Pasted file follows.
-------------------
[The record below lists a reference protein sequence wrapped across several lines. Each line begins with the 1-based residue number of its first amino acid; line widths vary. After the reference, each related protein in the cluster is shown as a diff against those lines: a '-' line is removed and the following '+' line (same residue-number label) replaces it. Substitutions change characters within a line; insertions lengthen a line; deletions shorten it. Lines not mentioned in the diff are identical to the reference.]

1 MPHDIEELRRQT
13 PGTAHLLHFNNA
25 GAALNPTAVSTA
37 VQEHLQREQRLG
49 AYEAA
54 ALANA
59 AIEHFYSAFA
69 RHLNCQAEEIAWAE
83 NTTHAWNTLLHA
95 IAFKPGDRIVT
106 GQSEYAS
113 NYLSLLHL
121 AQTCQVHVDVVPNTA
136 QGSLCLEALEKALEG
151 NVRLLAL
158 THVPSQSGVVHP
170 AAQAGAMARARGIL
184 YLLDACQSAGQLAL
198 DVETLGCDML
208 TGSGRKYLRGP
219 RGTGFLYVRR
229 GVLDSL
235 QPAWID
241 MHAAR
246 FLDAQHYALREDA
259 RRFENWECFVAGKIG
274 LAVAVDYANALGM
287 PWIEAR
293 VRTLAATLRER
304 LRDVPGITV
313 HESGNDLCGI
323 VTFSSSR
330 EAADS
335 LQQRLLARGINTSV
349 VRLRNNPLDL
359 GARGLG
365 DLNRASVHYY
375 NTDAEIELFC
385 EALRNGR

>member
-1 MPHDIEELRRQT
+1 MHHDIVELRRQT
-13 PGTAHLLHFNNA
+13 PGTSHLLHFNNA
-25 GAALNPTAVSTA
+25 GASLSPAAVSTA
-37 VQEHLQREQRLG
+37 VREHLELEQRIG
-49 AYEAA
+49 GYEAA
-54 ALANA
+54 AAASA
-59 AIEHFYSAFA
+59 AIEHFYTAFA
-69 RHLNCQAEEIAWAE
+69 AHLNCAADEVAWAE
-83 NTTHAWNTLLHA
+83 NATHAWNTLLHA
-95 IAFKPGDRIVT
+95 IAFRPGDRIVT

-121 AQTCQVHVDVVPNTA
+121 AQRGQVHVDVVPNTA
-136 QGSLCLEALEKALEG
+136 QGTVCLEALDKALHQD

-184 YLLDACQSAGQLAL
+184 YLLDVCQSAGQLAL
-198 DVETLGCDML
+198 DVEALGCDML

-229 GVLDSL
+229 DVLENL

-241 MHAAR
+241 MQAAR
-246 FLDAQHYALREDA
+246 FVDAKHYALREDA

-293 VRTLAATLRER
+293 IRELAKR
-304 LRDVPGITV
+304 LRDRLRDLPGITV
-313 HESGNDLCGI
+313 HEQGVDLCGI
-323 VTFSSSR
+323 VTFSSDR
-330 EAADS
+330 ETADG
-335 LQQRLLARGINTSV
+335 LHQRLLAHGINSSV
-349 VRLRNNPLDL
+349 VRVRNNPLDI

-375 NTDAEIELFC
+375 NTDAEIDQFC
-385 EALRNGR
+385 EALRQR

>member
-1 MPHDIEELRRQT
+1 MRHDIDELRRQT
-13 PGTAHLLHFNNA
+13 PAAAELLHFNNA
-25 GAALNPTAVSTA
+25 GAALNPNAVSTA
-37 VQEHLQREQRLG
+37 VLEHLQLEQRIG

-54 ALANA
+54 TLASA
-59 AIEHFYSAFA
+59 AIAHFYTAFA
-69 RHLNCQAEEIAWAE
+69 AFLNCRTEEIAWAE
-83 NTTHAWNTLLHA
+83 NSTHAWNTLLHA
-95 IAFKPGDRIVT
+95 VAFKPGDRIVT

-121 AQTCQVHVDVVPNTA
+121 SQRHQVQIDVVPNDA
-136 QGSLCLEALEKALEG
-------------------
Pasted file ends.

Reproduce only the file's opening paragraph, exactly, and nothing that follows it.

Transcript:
[The record below lists a reference protein sequence wrapped across several lines. Each line begins with the 1-based residue number of its first amino acid; line widths vary. After the reference, each related protein in the cluster is shown as a diff against those lines: a '-' line is removed and the following '+' line (same residue-number label) replaces it. Substitutions change characters within a line; insertions lengthen a line; deletions shorten it. Lines not mentioned in the diff are identical to the reference.]